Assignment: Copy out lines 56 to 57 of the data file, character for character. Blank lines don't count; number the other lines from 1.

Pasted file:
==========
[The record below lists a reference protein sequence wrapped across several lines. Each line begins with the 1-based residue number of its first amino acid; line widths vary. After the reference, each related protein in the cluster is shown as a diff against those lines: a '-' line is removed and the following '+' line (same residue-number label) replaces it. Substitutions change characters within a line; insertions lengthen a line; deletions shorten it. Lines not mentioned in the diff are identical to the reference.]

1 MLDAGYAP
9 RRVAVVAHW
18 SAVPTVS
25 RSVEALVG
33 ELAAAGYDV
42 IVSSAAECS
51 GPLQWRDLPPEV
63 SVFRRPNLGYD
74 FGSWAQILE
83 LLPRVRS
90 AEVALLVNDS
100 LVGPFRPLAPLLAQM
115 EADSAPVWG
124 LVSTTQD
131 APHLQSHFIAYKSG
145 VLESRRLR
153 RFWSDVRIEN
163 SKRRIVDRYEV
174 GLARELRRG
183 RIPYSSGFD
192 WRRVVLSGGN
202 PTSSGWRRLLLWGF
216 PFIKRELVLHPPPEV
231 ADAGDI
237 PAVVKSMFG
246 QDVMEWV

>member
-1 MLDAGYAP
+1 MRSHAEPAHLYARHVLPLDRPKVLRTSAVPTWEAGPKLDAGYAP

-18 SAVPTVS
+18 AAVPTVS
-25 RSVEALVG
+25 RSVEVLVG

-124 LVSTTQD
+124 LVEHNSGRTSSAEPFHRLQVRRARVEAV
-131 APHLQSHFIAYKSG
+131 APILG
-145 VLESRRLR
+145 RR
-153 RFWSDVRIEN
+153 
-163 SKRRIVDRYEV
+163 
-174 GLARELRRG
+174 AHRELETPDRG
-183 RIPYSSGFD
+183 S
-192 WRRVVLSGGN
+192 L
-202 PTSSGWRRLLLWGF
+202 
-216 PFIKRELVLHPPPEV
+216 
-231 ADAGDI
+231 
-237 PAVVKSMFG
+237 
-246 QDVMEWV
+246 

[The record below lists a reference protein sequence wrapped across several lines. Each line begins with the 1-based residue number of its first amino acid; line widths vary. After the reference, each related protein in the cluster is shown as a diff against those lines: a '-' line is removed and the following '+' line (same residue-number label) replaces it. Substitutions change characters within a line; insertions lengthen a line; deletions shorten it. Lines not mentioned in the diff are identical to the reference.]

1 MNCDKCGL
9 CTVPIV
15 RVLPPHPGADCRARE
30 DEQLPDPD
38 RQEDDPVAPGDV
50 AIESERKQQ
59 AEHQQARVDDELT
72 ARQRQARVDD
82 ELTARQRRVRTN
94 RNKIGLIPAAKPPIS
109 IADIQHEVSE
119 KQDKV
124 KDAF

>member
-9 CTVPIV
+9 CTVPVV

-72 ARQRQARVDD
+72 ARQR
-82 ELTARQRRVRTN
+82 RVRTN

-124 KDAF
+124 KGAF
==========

+231 
-237 PAVVKSMFG